A few nice fitness tips images I found:
Athena, the Black Jaguar
Image by tsbl2000
This was one mean cat and you had to be very careful as she would try to swipe anyone who stayed too near to the bars. I wouldn’t fancy meeting her in a South American jungle.
"WHF, The Big Cat Sanctuary has one Jaguar, a melanistic female called Athena. She was born in Croatia at a collection called Zagreb Zoo and remained there for three years. At 3 years old she moved to Paradise Wildlife Park (PWP) where she lived for a further 5 years until coming to live with us.
While at PWP she was frequently mixed with a male for breeding purposes, but this never resulted in a pregnancy. She is missing the tips of both ears and has had extensive surgery on her left front paw and face from unsuccessful introductions to the male.
Athena is a very intelligent cat and will often test every inch of the enclosure. She knows where ‘weaker’ areas are and how to try and convince people to move closer to the mesh! Athena is known to carry out ‘mock seizures/fits’ in order to get people into her enclosure and also holding her breath immediately after being darted for dental treatment.
Athena although being captive born still displays very similar behaviour to that shown in wild animals. She is very silent on foot, having a stride length of approximately half a meter and will often stalk guests, keepers and photographers. Activity is usually more common early afternoon and into the evening. This is encouraged by carrying out enrichment feeds. Boxes are very popular as they can be bitten and dragged around the enclosure similar to a carcass. Food items can also be suspended to encourage climbing activity and improve overall fitness. We also use a variety of synthetic smells and herbs which allow the cat to come into contact with unfamiliar scents as they would in the wild.
Jaguars are the largest cat species found within South America. As with the majority of the big cats they are solitary and only really socialize with others for breeding purposes. There are slight variations in the colour of the coat with black individuals being relatively common. These all black cats are often incorrectly referred to as black panthers. The coat colouration is very similar to that of a leopard, but there is a difference in the rosettes which in the jaguar have a small black dots in the centre.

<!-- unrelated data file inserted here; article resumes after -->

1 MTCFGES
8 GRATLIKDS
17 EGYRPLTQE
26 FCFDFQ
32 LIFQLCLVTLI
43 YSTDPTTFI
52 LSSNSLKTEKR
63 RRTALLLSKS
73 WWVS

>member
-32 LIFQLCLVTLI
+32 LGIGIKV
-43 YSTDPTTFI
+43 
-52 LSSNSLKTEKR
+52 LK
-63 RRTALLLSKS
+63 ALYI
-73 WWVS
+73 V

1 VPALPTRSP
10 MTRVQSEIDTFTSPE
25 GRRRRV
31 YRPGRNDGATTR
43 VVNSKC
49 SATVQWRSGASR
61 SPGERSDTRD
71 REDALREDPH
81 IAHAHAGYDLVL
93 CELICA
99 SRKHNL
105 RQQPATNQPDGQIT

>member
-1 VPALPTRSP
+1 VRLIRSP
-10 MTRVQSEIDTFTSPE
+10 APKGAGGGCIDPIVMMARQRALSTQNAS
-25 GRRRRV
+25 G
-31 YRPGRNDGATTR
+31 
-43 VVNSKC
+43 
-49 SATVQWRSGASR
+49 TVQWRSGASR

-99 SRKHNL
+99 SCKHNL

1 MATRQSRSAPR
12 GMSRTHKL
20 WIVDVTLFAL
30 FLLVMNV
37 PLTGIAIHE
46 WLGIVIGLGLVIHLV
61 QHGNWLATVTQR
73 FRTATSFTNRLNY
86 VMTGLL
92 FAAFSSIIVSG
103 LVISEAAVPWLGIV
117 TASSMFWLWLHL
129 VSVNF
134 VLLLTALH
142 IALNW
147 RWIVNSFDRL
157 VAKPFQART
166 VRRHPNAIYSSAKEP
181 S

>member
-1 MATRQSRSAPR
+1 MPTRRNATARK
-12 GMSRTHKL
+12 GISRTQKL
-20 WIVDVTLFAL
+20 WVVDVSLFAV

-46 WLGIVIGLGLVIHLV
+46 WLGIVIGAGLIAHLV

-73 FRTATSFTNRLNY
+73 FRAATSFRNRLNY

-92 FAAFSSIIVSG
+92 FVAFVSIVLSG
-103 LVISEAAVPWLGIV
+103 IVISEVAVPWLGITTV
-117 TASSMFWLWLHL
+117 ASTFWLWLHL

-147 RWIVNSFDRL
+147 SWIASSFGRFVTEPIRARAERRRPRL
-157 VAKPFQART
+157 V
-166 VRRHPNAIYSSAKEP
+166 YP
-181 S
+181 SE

Jaguar are also much more heavily built than the leopard with a longer face and much more prominent sagittal crest, giving the head a distinctly pointed top. Unlike many of the other cat species Jaguar are not adverse to water and are actually very good swimmers.
They have the strongest bite of all the big cats, exerting a bite pressure of approximately 1500-2000 pounds per square inch, (depending on source material)." Source: thebigcatsanctuary.org/animals/athena/
American Flamingo, National Aviary (Pittsburgh, PA)
Image by @CarShowShooter
American flamingos are unmistakable birds with a curiously shaped bill, slender necks and long, delicate looking legs. Their brilliant feathers range from a pale pink to scarlet red, with bright pink being the most common. Although they may appear strange, each feature on the flamingo serves an important function. Their long legs and necks allow the birds to wade and forage in water several feet deep. Their oddly shaped bill is perfectly suited to strain plankton and other small invertebrates from the water. The microscopic shrimp and algae in their diet is also the source of their iconic pink color – the pigment is deposited in their feathers as they grow and the brightness of the color indicates how well the flamingo was eating as the feathers were growing. This may be a sign to other flamingos of an individual’s fitness. American flamingos’ long legs appear as though their knees bend backwards, which is not the case. Flamingos actually stand on their “tip-toes” – meaning the prominent joint on their leg is their ankle! Their knee is hidden by feathers and is located close to the bird’s body.
The American flamingo (Phoenicopterus ruber) is a large species of flamingo closely related to the greater flamingo and Chilean flamingo. It was formerly considered conspecific with the greater flamingo, but that treatment is now widely viewed (e.g. by the American and British Ornithologists’ Unions) as incorrect due to a lack of evidence. It is also known as the Caribbean flamingo although it is present in the Galápagos Islands. In Cuba it is also known as the greater flamingo. It is the only flamingo that naturally inhabits North America.
The National Aviary, located in Pittsburgh, Pennsylvania, is the only independent indoor nonprofit aviary in the United States. It is also the country’s largest aviary, and the only accorded honorary "National" status by the United States Congress. The aviary is home to over 500 birds representing more than 150 species, and is a member of the Association of Zoos and Aquariums (AZA).